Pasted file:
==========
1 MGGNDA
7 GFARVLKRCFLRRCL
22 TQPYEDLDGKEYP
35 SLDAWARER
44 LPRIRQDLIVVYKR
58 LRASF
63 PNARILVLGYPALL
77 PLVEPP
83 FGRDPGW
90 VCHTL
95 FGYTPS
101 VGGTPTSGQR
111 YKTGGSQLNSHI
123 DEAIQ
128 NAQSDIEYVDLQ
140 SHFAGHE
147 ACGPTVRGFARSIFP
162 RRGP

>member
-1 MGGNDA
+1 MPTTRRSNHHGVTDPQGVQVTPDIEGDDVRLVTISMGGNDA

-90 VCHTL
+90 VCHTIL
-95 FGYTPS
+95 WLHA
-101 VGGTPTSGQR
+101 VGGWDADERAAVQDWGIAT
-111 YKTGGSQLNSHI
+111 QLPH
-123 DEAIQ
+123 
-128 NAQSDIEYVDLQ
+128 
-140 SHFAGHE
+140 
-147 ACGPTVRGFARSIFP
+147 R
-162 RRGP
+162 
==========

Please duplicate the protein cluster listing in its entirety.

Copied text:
1 MGGNDA
7 GFARVLKRCFLRRCL
22 TQPYEDLDGKEYP
35 SLDAWARER
44 LPRIRQDLIVVYKR
58 LRASF
63 PNARILVLGYPALL
77 PLVEPP
83 FGRDPGW
90 VCHTL
95 FGYTPS
101 VGGTPTSGQR
111 YKTGGSQLNSHI
123 DEAIQ
128 NAQSDIEYVDLQ
140 SHFAGHE
147 ACGPTVRGFARSIFP
162 RRGP

>member
-1 MGGNDA
+1 MPTTRRSNHHGVTDPQGVQVTPDIEGDDVRLVTISMGGNDA

-90 VCHTL
+90 VCHTIL
-95 FGYTPS
+95 WLHA
-101 VGGTPTSGQR
+101 VGGWDADERAAVQDWGIAT
-111 YKTGGSQLNSHI
+111 QLPH
-123 DEAIQ
+123 
-128 NAQSDIEYVDLQ
+128 
-140 SHFAGHE
+140 
-147 ACGPTVRGFARSIFP
+147 R
-162 RRGP
+162 